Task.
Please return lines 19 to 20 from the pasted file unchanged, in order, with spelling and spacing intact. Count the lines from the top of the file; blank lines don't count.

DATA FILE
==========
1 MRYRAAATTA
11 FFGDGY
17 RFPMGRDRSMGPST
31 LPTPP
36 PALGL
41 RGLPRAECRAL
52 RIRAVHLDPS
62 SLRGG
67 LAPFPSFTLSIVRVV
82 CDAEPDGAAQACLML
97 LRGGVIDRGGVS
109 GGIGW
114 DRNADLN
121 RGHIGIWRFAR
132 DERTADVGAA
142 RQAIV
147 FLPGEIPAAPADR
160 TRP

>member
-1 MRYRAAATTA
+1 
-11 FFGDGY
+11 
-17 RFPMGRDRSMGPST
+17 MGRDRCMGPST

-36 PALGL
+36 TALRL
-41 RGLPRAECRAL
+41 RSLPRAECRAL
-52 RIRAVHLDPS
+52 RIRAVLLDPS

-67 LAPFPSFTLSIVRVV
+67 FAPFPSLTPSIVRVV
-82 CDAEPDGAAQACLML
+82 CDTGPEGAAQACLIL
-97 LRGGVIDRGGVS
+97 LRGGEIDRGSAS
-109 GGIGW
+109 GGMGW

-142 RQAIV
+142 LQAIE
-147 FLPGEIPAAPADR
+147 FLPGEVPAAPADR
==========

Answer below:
>member
-1 MRYRAAATTA